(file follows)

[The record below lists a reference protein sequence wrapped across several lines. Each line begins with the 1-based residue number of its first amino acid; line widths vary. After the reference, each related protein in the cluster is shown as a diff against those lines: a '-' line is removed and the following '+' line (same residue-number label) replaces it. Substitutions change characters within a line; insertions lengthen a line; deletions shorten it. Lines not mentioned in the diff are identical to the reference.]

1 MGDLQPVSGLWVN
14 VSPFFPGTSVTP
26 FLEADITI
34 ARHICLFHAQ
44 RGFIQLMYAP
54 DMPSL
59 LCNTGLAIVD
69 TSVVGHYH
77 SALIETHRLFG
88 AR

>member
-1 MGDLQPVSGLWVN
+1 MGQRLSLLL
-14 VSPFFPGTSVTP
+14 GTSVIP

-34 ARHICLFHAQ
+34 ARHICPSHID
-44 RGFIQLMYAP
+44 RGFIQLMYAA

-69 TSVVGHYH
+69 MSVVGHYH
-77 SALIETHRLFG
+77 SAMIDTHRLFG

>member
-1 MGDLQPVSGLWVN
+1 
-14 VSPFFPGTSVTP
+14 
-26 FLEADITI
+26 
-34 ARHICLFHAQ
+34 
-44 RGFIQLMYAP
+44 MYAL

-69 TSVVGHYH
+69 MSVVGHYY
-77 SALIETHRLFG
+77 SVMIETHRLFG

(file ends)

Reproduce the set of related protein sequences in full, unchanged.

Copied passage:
[The record below lists a reference protein sequence wrapped across several lines. Each line begins with the 1-based residue number of its first amino acid; line widths vary. After the reference, each related protein in the cluster is shown as a diff against those lines: a '-' line is removed and the following '+' line (same residue-number label) replaces it. Substitutions change characters within a line; insertions lengthen a line; deletions shorten it. Lines not mentioned in the diff are identical to the reference.]

1 MGDLQPVSGLWVN
14 VSPFFPGTSVTP
26 FLEADITI
34 ARHICLFHAQ
44 RGFIQLMYAP
54 DMPSL
59 LCNTGLAIVD
69 TSVVGHYH
77 SALIETHRLFG
88 AR

>member
-1 MGDLQPVSGLWVN
+1 MGQRLSLLL
-14 VSPFFPGTSVTP
+14 GTSVIP

-34 ARHICLFHAQ
+34 ARHICPSHID
-44 RGFIQLMYAP
+44 RGFIQLMYAA

-69 TSVVGHYH
+69 MSVVGHYH
-77 SALIETHRLFG
+77 SAMIDTHRLFG

>member
-1 MGDLQPVSGLWVN
+1 
-14 VSPFFPGTSVTP
+14 
-26 FLEADITI
+26 
-34 ARHICLFHAQ
+34 
-44 RGFIQLMYAP
+44 MYAL

-69 TSVVGHYH
+69 MSVVGHYY
-77 SALIETHRLFG
+77 SVMIETHRLFG